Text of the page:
It’s all about crossing the bridges.
A UNIQUE bridge in Vietnam, with the “hands of god” (stone-colored gigantic hands made of steel mesh and fibreglass) holding it up, has caught the attention of the world. Ever since it opened in June, Cau Vang or the Golden Bridge has attracted scores of tourists owing to its stunning architecture. At 3,280 ft above sea level, the Golden Bridge is located in Ba Na Hills, a popular hill destination in central Vietnam. The architectural firm that designed it says it is meant to evoke an image of “giant hands of God, pulling a strip of gold out of the land”.
For ages, the bridges of the world have been bearing the weight of inquisitive travellers, darting from one end to the other — to experience the visual appeal, design expertise or sheer engineering brilliance from up close. We look at some iconic bridges from the old world and the new, and what has turned these manmade wonders into cultural and historic landmarks:
Rialto Bridge, Venice, Italy
The Rialto Bridge, or Ponte di Rialto, is the oldest of the four bridges spanning the Grand Canal in Venice. Completed in 1591, it replaced a wooden bridge that collapsed in 1524. The engineering was considered so audacious at the time that architect Vincenzo Scamozzi predicted future ruin. But the bridge has defied its critics to become one of the architectural icons of Venice and is always packed with tourists. In Robert Browning’s 1855 poem A Toccata of Galuppi’s, it was referred to as Shylock’s bridge. In the poem, the narrator, who has never been out of England, is picturing life in 18th-century Venice through Italian composer Baldassare Galuppi’s music.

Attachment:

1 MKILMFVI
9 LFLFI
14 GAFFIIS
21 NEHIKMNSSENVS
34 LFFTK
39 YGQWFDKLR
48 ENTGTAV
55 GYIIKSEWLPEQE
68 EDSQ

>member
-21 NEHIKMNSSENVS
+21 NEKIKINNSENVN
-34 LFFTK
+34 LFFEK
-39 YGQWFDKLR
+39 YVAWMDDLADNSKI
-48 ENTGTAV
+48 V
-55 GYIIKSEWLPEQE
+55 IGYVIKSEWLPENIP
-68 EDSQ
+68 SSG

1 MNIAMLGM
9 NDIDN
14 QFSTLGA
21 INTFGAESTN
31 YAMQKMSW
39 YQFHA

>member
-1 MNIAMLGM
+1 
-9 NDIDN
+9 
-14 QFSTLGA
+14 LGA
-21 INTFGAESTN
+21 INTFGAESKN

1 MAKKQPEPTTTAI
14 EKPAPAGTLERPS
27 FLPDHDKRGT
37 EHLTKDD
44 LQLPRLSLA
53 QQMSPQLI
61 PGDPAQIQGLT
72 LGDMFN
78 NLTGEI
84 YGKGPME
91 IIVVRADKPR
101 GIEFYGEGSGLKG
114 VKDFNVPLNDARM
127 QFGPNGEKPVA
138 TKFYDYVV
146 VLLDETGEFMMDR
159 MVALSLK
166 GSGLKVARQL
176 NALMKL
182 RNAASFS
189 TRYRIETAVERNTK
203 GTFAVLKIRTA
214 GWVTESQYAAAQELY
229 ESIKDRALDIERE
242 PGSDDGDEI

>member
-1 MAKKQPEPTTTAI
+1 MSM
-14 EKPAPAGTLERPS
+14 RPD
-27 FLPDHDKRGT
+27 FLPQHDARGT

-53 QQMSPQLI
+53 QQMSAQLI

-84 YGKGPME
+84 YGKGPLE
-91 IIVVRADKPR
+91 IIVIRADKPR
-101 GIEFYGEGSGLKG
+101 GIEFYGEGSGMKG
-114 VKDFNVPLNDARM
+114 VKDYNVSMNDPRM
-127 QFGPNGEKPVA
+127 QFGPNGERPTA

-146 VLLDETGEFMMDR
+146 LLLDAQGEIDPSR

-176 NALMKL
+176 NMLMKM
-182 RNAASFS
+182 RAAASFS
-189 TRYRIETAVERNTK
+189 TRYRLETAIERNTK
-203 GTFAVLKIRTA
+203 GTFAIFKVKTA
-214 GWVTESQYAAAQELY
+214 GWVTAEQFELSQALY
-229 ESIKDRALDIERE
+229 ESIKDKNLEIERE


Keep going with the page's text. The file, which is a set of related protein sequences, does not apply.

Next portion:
Golden Gate, San Francisco, US
No story about bridges of the world cannot feature the Golden Gate. It is arguably the most recognisable bridge in the world. The 90-year-old took four years and $35 million to build, and when it opened it 1937, it was the longest suspension bridge in the world. One of the most visited and photographed tourist sites, the Golden Gate Bridge is, unfortunately, the second-most frequent suicide site in the world (after the Nanjing Yangtze River Bridge in China). It is said most jumpers die of the trauma of the fall from 75m from the deck to the water. After years of debate and over an estimated 1,500 deaths, suicide barriers began to be installed in April 2017, for $200 million, almost six times the cost of constructing the original bridge.
Akashi-Kaikyo Bridge, Japan
The Akashi-Kaikyo Bridge, or the Pearl Bridge, has ousted Golden Gate from the title of the “world’s longest suspension bridge”, with a central span of 1,991m. The bridge stood a test of strength even before it opened in 1998, surviving the 7.2-magnitude Kobe Earthquake in January 1995. The bridge, which cost the Japanese government $3.6 billion, was also meant to attract tourists to even out the cost. Two parks were built in its surroundings, called Maiko and Asagiri, offering breathtaking views of the strait to the visitors. Both parks are reachable through the coastal train line.
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